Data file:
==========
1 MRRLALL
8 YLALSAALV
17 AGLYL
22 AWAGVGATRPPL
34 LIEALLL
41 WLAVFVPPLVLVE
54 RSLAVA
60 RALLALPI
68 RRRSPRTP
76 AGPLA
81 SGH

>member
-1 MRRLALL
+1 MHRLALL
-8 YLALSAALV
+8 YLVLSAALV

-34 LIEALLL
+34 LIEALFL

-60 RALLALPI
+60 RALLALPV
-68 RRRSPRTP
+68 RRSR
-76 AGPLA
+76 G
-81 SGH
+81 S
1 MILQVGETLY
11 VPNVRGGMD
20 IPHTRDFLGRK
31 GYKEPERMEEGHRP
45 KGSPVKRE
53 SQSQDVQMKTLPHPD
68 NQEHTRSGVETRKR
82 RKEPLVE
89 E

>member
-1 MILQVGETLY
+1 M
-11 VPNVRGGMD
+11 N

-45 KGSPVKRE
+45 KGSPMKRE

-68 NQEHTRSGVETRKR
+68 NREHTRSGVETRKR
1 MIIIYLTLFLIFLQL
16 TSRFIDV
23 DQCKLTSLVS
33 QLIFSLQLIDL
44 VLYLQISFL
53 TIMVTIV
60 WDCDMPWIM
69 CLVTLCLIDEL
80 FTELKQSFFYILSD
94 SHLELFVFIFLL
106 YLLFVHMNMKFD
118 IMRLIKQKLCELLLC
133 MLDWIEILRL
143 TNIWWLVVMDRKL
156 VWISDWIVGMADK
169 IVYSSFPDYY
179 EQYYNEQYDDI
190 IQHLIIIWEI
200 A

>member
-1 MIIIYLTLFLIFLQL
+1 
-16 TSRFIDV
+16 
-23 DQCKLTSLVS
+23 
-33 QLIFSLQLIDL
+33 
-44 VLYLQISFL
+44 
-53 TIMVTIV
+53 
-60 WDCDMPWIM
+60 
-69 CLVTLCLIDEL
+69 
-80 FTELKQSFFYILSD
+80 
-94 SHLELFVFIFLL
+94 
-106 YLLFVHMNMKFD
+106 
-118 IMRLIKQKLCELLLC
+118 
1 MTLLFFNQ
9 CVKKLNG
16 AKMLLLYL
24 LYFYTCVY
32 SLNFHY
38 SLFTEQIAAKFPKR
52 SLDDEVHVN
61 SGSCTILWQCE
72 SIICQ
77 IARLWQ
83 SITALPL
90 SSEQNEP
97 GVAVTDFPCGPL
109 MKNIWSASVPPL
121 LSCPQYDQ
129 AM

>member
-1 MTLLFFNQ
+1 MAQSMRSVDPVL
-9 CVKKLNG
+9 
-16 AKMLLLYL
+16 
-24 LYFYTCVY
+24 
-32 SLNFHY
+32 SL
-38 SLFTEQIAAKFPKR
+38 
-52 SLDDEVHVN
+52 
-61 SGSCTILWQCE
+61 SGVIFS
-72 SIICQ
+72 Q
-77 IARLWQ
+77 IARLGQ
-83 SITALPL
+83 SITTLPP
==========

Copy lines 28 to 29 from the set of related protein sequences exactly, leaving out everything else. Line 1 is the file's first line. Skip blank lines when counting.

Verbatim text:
11 VPNVRGGMD
20 IPHTRDFLGRK